• 4. th st FCRM>10, International Centre, Telford 28 June – 1 July 2010 Composite cliff systems: partly coupled sequences of contrasting simple sub-systems, typically comprising interbedded hard and soft rocks. Around the coast of England and Wales composite cliffs are formed where hard cap rocks are underlain by clayey strata giving a distinct steep upper cliff face and a tendency for high magnitude, low frequency failures. Composite cliffs are sensitive to changes in toe erosion and groundwater where soft rock occurs above hard rock. Examples include the till- capped cliffs of North Yorkshire and the hard rock capped cliffs of Purbeck and Portland (Figure 1). Figure 2 – Futurecoast CBU parameters and statistics (values in km) Complex cliff systems: strongly coupled sequences of scarp and bench sub-systems, each with their own inputs, storage and outputs of sediment. The output from one system forms a cascading input to the next resulting in close adjustment of process and form with complex feedbacks. The sub-system storage results in significant buffering against the immediate effects of toe erosion, although elevated groundwater levels can trigger major events that can transform the behaviour of the whole system (e.g. major mudsliding episodes), hence groundwater is the main forcing parameter in the short-term. 079.4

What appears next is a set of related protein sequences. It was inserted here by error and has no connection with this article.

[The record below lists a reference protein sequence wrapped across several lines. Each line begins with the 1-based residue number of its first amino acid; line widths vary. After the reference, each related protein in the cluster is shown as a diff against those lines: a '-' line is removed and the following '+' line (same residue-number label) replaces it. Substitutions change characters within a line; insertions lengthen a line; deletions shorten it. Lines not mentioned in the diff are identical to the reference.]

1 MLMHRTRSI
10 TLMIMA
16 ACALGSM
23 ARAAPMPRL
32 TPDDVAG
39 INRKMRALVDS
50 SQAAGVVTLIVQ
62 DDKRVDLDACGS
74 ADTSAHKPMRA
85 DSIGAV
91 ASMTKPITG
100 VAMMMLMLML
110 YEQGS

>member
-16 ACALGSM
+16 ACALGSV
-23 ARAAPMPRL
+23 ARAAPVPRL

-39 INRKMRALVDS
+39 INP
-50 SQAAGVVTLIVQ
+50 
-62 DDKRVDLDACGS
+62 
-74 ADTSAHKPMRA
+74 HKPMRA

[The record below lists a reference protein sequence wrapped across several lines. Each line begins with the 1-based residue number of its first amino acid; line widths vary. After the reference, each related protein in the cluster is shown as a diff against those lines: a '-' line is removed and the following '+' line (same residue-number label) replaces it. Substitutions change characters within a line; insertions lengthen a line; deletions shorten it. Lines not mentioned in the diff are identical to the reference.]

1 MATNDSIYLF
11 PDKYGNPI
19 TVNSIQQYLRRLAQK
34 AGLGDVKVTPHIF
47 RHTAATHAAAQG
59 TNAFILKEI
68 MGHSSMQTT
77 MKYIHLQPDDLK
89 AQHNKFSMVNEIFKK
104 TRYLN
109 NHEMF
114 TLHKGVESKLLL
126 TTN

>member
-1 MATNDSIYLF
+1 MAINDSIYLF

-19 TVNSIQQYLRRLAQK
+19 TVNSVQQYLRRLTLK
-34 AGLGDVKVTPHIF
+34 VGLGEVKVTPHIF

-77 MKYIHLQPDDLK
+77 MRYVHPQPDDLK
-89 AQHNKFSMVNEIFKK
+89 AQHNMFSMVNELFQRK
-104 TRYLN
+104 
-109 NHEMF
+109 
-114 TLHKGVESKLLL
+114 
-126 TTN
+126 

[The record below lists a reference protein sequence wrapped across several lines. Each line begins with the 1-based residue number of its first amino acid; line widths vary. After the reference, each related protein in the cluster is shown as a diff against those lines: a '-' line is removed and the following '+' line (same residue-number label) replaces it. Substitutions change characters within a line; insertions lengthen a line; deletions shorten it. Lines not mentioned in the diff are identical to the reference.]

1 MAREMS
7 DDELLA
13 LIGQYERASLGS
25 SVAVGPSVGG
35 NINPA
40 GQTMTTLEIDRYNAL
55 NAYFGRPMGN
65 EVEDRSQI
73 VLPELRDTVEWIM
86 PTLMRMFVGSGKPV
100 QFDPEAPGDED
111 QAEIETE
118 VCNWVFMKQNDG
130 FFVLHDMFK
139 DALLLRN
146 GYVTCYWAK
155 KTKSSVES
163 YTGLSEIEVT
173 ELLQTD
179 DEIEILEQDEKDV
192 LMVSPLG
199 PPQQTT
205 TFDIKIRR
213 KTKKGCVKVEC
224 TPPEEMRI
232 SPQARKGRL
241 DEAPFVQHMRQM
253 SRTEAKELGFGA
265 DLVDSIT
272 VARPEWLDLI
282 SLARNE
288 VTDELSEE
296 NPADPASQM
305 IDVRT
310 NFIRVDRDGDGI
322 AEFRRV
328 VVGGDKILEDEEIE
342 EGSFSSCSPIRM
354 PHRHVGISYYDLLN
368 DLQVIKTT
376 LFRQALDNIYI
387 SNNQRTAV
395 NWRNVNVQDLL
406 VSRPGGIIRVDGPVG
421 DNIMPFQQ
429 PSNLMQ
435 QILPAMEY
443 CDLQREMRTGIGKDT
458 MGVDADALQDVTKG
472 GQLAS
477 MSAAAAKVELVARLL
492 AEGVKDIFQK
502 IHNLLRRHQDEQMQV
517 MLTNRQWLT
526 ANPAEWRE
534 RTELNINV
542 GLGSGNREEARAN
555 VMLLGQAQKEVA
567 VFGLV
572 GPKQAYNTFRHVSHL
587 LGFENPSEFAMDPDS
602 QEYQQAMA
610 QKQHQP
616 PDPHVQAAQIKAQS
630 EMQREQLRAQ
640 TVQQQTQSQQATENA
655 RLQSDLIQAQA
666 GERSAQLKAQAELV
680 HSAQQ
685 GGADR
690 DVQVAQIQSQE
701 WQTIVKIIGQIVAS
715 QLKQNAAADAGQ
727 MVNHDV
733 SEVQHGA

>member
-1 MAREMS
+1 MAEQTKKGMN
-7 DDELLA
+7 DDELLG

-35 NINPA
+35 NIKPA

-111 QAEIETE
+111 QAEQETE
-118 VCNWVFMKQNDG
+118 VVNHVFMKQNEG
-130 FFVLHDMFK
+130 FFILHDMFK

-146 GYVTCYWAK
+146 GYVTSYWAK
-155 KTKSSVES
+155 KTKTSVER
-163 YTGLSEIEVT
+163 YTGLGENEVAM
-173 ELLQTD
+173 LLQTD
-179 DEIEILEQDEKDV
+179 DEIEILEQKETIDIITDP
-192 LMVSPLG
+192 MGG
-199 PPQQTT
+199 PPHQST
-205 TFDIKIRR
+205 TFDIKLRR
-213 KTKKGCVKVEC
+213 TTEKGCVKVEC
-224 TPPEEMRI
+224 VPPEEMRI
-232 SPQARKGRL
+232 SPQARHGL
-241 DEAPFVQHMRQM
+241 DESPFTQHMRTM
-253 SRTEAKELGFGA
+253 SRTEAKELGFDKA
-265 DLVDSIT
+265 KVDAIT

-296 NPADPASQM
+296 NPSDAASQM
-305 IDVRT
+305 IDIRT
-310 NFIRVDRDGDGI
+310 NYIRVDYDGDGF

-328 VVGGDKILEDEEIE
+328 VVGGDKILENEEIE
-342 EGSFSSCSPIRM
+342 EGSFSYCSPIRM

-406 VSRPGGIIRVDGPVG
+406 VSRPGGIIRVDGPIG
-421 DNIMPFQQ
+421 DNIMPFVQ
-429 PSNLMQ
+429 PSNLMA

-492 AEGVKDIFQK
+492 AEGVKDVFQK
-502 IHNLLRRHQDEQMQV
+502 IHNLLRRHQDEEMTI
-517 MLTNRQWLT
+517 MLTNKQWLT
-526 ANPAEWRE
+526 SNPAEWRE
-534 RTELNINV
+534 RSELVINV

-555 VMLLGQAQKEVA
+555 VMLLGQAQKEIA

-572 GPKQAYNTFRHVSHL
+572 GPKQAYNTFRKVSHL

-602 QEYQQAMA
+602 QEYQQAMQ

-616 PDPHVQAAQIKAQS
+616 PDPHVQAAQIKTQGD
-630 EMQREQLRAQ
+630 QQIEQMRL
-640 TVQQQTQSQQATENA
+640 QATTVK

• 5. th st FCRM>10, International Centre, Telford 28 June – 1 July 2010 The impact of toe erosion occurs over much longer timescales i.e. 100s or 1000s of years. Examples include the Ventnor Undercliff, Isle of Wight, and Black Ven, Dorset (Figure 1). Relict cliff systems: sequences of pre-existing landslides susceptible to reactivation and exhumation by coastal erosion operating over long timescales. They include abandoned cliffs and slopes formed by ancient landslides that have the potential to become reactivated by toe erosion and or excess groundwater levels. Examples include the Undercliffs at St Catherine’s Point, Isle of Wight, and Bindon, South Devon. The Futurecoast Cliffs Database (Halcrow 2002) provides a systematic assessment of the coastal cliffs of England and Wales in accordance with this CBU classification. Out of a total of 6,251km of coastline in England and Wales (NCERM database), 3,327km (53%) are cliffs subject to cliff instability and erosion. The database includes information on cliff materials, failure mechanisms, presence of cliff engineering and coastal defences, activity status, recession potential magnitude and frequency, sediment supply potential, sensitivity to climate change and uncertainty assessment (Figure 2). These data provide a valuable resource for cliff behaviour assessments and recession prediction studies. 4. CLIFF RECESSION PREDICTION Cliff behaviour assessment involves the measurement of historical and contemporary rates of cliff recession, consideration of the geological, geomorphological, geotechnical and hydrogeological controls, and the influence of coastal processes. At some sites, specific monitoring of cliff behaviour is carried out and there is now an increased awareness and commitment to carrying out strategic monitoring of the coastline and cliffs for scientific and management purposes (Bradbury 2001). In the past, most cliff recession studies were necessarily qualitative due to the lack of accurate spatial and temporal data, with heavy reliance given to expert judgement and the use of historical records where the errors in data and interpretation were neither quantified nor made explicit. Technology now exists to make better use of historical mapping and aerial photographs where the errors of data and interpretation of features can be quantified to a high degree of accuracy. In the context of a wider cliff behaviour assessment, use of a quantitative approach can significantly improve confidence with future projections of cliff recession (Moore et al. 2003). HISTORICAL AND CURRENT GEOLOGY AND CHANGES GEOMORPHOLOGY • Futurecoast • Futurecoast • SMP II • Academic papers • EA records • Geological Survey memoirs • Published papers and diaries • Consultants’ reports • Maps, DTMs & photos • Ground investigation data BEHAVIOUR MODEL PREDICTIVE MODEL: 100 YR RECESSION PROFILES Figure 3 – Cliff Behaviour and Prediction Model Framework To gain an understanding of coastal cliff behaviour, it is necessary to have some factual information on historical and current rates of change in the landform and of the geology and geomorphology. This information can then be used to develop a conceptual cliff behaviour model, encapsulating interacting geomorphic components, which can then be used to derive a predictive model (Figure 3). Future cliff behaviour is determined by the impact of changing system controls on past behaviour. Changing system controls include external factors, such as sea level rise and climate change, and 079.5